Le Anne Schreiber’s final ombudsman column for ESPN.com (linked here) after two years of trying to act as the viewer’s representative on the inside of the Bristol, Conn., offices tries “to find the taproot of discontent from which the whole blooming variety of complaints emerge” from the 30,000 pieces of email she has received over the last 24 months.
She broke it down this way:
“Accusations of arrogance were implicit in the many complaints I received about specific anchors who imposed their personalities on the news, announcers who elevated their own chatter over the game at hand, commentators who leapt to the absolute in a single shout, columnists who heaped scorn on minor sports or minor markets, and the relentless corporate “me, me, me” of multiplatform cross-promotion.
“If arrogance were indeed the taproot, the message to ESPN from fans would be simple: ‘Get over yourselves, it’s not all about you.’ And the solution would be as simple as ESPN asking the loudest and most self-smitten of its many personalities to tone it down.”
You know who you are, Berman. Van Pelt. Berman …
“The root of all the ‘too much’ mail I received — as in too much Manny, T.O. and A-Rod; too much Yankees, Red Sox, Cowboys and Patriots; too much Joba, Kobe and Brady (both Tom and Quinn); too much Hansbrough, Tebow and Duke; and way too much Favre.
“Much of the ‘too much’ mail I received came from fans who wanted to see their own favorite teams and players get a fairer share of coverage. More telling was the mail I received from fans of ESPN’s favored few. ‘Favre was one of my favorite players in the NFL,’ wrote a fan from Kansas City. ‘Now I’m just sick of hearing about him.’ ”
“When a sports media empire repeatedly turns fans off some of sports’ most talented players, both established and emerging, something is wrong. And yet the message from fans that I have found hardest to impress upon ESPN’s executives and talent is this: The predictable day-after-day dominance on ESPN of certain marquee teams and players is making a lot of fans both heartsick and cynical.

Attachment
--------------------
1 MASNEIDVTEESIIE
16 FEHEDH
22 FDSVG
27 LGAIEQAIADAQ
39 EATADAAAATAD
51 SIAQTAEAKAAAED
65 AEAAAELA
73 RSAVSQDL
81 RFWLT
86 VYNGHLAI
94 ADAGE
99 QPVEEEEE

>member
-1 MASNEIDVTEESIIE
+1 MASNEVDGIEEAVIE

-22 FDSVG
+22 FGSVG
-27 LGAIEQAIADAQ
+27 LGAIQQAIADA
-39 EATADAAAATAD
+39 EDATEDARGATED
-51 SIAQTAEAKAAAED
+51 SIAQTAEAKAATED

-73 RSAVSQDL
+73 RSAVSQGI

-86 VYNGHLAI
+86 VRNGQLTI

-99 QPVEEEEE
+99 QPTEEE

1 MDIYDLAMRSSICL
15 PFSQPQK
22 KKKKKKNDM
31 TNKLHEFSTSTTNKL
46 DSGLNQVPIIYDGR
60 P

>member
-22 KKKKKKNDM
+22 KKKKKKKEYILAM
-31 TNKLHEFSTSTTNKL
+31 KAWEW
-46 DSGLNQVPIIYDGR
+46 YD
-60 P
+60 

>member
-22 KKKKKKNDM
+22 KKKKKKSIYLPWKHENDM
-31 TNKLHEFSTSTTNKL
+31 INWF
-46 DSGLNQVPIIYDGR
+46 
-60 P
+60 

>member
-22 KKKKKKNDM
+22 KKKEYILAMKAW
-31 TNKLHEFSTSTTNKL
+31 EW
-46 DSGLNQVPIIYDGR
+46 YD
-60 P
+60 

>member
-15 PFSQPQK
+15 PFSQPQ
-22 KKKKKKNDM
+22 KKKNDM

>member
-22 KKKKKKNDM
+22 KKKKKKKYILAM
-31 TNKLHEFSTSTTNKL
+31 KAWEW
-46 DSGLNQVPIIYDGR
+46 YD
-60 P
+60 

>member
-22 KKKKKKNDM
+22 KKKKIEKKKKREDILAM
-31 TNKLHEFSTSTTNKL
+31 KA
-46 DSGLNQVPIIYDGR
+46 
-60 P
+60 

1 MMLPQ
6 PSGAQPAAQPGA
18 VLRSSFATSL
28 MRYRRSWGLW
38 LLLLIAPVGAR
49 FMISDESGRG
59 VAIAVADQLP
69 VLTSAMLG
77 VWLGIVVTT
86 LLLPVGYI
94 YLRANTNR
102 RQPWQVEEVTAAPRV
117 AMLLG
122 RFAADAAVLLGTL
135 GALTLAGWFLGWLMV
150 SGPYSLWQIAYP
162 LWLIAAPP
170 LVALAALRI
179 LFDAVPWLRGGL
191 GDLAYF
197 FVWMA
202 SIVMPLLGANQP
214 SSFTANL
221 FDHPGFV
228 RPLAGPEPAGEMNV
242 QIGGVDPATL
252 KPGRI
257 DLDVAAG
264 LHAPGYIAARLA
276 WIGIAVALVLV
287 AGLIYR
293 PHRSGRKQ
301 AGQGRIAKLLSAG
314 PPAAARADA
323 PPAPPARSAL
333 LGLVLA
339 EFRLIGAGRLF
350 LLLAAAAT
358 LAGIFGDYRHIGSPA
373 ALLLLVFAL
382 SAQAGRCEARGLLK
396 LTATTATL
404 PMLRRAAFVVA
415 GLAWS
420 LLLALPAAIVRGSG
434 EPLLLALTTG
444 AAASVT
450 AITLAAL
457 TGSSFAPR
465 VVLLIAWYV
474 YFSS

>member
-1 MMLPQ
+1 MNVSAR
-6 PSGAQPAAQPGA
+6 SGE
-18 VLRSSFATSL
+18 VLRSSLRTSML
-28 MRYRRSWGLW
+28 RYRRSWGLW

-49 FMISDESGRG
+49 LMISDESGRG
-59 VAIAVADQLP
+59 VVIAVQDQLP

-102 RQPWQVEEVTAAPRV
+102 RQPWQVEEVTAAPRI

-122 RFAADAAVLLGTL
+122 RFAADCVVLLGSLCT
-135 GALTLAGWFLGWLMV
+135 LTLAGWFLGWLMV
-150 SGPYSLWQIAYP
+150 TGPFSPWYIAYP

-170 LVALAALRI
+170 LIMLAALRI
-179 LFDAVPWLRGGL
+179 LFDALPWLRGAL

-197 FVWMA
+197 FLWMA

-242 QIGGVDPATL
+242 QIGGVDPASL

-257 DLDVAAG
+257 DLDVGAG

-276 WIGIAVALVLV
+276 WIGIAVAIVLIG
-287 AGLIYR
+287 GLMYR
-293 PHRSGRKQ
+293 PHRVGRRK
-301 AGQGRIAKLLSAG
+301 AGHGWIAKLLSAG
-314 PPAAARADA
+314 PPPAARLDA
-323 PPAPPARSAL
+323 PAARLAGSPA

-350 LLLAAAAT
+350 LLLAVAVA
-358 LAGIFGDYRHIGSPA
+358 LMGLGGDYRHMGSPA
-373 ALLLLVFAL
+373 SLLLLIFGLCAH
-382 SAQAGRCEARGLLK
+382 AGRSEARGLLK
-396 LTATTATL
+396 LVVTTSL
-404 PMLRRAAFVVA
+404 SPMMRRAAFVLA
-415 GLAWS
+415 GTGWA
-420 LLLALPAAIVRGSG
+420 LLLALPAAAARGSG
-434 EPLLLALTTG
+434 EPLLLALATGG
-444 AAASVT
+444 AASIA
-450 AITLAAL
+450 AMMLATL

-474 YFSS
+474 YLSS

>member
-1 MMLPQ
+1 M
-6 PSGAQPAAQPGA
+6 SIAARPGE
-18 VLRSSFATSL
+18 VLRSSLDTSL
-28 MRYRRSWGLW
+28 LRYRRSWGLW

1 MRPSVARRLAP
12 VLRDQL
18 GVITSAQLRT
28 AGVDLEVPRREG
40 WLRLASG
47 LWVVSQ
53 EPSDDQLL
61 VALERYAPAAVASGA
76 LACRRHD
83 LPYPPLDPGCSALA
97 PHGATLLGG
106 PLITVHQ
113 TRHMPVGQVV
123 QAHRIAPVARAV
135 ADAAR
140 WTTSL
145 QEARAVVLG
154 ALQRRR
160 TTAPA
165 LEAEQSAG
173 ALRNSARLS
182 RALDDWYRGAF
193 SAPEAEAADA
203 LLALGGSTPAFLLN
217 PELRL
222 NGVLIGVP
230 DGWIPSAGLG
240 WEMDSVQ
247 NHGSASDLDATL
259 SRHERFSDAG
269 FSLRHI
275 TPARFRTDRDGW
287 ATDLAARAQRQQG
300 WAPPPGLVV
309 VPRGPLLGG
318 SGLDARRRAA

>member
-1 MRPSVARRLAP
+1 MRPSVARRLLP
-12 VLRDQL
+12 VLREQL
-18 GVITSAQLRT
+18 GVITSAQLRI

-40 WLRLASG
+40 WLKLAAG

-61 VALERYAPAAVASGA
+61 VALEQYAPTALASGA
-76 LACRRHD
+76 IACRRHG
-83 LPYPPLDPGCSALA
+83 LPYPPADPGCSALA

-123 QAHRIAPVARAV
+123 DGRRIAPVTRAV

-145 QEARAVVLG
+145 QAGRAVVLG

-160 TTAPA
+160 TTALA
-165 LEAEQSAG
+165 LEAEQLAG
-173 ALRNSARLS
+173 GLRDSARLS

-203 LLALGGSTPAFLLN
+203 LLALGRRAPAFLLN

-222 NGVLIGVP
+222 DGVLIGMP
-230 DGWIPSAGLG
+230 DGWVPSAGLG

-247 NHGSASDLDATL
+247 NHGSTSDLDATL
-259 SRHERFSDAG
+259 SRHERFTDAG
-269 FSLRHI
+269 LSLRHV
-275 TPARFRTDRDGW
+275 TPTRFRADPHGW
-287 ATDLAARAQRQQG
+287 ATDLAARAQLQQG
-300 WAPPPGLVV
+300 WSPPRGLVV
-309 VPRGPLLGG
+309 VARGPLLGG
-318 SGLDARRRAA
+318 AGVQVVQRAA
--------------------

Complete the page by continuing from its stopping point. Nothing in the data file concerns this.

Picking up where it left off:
“Why does ESPN resist the message? Because they see strong counterevidence in what matters most: event telecast ratings.”
== Implosion is near
“In a previous column, I wrote: ‘The endlessly swirling synergy of events programming continuously reinforced by pre- and post-event shows, by preseason and postseason shows, by news shows that cover those events and by opinion shows that derive their topics from those events is a business model both extremely effective and extremely transparent.’
I would like to revise that statement by deleting ‘extremely effective.’
We now know that any business model based on the assumption the rich can get endlessly richer is bound to implode.”
== In summation: Wise up
“So what’s the one last message I want to leave ESPN? I guess it would have to be: Don’t be so predictable. Subtext: Stop trying to make the publicity-rich ever richer. Spread the wealth around before fans turn on ESPN the way investors have turned on bankers. …
As someone who ran a newspaper sports section in the pre-ESPN era, I can tell you that the average fan is incomparably more informed about every aspect of what makes a sport tick than was once imaginable.
It is too late for ESPN to dial it back or dumb it down, too late to satisfy the savvy core audience it created with the thin gruel of sound bites, shouting heads and the celebrations of the obvious. If it wants to sustain its success, ESPN has no choice but to keep getting smarter. Its audience demands it.”